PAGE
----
Surety bonding is a fact of life for construction and contracting businesses. It’s a vital form of security that protects your reputation as a contractor, and protects your clients in case of unforeseen circumstances that prevent you from completing the agreed upon work. There are a wide variety of different kinds of surety bonds, and knowing which you need to carry can be tricky if you’re a new company or small business.

There are laws in place that regulate exactly which bonds a contractor is required to hold to work on government jobs. These laws are outlined in the Miller Act. At the state level, so-called Little Miller Acts carry the same function. Learn about the Maryland Little Miller Act, what it requires, what it means for you as a contractor, and where you can go to get the surety bonds you need for the job.

Federal Miller Act

The Federal Miller Act was first enacted in 1894 and was called the Heard Act. Unfortunately, the original act was so hampered by bureaucracy, red tape and limitations that it failed to provide the essential protections it was designed to provide. Over the years, it was revised and eventually became the 1935 Miller Act.

This act addresses two important concerns in the exercise of construction projects for the federal government. The first is performance bonds, which guarantee that a contractor will neither abandon, nor otherwise fail to complete a contracted job. The second is payment bonding, which guarantees that any material suppliers and subcontractors that contribute to the job.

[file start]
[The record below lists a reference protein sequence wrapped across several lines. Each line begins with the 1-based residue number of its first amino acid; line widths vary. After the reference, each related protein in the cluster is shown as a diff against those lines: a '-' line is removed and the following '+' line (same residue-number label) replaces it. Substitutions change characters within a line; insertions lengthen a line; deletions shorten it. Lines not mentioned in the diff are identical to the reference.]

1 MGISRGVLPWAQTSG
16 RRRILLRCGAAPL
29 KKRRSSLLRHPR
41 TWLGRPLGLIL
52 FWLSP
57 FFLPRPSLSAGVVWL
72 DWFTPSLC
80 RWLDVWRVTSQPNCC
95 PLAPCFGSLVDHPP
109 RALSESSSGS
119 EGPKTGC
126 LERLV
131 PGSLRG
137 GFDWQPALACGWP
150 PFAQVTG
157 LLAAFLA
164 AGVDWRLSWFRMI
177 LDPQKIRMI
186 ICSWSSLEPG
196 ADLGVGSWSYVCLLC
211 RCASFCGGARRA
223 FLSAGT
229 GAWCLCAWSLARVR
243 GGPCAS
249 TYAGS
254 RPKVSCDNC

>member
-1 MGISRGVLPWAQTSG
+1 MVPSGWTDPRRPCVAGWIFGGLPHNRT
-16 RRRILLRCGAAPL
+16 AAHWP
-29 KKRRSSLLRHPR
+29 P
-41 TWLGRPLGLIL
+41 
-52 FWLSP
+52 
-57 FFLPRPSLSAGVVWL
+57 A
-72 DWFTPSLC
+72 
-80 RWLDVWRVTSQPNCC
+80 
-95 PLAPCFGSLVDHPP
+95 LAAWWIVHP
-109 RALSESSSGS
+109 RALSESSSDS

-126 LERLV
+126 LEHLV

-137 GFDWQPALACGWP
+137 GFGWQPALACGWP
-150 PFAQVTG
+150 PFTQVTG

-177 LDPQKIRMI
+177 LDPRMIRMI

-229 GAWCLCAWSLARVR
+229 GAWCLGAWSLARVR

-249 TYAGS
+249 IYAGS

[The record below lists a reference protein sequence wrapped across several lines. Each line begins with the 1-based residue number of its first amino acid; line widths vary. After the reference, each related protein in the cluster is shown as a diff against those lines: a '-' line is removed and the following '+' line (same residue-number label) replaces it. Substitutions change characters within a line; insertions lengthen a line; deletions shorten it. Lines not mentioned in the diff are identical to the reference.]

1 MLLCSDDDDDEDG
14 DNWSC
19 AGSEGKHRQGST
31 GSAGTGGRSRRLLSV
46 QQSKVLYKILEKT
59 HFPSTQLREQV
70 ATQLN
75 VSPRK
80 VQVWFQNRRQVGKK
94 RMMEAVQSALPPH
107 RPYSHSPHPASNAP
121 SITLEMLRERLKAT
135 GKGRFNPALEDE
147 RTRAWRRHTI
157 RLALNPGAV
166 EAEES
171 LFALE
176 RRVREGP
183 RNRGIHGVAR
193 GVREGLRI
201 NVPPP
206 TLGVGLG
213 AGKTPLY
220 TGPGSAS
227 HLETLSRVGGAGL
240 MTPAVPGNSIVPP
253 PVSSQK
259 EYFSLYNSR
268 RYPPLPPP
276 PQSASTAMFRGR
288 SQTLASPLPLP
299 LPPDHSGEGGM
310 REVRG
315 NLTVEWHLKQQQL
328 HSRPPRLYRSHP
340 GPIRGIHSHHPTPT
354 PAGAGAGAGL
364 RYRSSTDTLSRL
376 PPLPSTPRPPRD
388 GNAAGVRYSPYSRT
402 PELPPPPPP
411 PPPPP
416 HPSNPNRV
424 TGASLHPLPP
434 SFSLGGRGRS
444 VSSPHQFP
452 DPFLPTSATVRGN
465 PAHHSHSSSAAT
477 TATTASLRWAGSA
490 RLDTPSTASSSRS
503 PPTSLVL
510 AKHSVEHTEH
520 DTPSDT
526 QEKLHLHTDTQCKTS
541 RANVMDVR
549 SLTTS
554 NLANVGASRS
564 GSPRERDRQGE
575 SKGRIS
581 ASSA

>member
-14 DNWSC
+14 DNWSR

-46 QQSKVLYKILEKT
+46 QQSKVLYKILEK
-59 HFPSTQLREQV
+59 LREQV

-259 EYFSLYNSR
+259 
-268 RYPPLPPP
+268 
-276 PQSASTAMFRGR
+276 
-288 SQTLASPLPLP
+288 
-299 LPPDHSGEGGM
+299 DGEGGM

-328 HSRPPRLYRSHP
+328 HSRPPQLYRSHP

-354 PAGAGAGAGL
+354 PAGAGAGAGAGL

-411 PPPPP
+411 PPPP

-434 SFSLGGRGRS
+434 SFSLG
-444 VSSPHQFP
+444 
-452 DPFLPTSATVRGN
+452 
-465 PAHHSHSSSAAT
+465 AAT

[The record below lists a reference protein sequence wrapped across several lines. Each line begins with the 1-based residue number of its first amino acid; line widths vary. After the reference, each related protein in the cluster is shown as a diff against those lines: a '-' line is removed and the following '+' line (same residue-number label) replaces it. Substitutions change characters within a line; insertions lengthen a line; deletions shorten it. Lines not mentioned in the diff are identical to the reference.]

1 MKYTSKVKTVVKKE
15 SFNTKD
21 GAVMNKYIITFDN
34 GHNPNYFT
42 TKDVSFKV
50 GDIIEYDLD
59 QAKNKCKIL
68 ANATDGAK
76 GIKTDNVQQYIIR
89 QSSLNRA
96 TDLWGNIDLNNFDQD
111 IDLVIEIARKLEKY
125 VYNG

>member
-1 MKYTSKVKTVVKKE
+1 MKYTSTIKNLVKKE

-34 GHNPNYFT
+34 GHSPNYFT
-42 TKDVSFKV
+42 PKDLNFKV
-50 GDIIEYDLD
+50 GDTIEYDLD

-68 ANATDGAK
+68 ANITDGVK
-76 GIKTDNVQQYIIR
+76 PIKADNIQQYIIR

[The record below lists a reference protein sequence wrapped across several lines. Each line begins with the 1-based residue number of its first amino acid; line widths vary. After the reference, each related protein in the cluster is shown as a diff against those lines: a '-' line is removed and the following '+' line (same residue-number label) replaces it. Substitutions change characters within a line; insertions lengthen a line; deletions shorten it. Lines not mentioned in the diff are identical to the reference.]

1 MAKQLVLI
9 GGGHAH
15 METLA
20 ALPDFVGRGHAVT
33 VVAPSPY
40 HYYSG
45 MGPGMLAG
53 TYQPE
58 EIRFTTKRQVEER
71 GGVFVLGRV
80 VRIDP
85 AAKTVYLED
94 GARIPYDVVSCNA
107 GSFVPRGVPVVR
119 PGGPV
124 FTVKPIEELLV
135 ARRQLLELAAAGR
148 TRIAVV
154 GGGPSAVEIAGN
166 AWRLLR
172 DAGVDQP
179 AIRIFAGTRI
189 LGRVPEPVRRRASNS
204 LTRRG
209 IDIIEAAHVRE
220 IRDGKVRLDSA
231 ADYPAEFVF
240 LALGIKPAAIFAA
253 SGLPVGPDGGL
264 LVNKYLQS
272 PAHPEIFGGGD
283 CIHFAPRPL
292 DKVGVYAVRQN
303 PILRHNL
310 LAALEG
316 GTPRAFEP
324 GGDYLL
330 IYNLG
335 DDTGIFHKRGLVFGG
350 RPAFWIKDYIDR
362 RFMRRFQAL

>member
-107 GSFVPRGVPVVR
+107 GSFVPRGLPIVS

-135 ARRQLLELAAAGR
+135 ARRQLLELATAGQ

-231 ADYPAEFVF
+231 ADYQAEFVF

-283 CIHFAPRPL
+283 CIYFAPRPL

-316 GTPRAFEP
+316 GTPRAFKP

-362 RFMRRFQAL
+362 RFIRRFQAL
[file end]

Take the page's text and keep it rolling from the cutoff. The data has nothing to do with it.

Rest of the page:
Little Miller Acts

Little Miller Acts provide similar protections to the Miller Act, but at the state level. Each state has its own version of a Little Miller Act. While each is different, the majority of them provide the same sort of regulation, requiring both performance and payment bonds to ensure that a contractor working on a state job fulfills their duties.

The things that generally differentiate a Federal from a Little Miller Act is the level of contract—not just that it’s a state job, but the value of the contract.

Maryland Little Miller Act

Like most states, Maryland does have its own version of the Miller Act. The Maryland Little Miller Act requires any contractor bidding on a state project to carry specific surety bonds for the protection of the client. Specifically, any job on which a contractor bids that has a value of over $100,000 is required to carry a performance bond equal to the value of the job, and a payment bond equal to half the contract amount.

Getting the Bonds You Need

Surety bonds don’t just protect your client; they protect your reputation. When you don’t use a bond, your reputation as a bonded company grows, and you’ll have an easier time getting bonds for future projects. If you’re in Maryland and you need payment or performance bonding to comply with the Maryland Little Miller Act, NSSI can help. Get in touch with us to start the process today!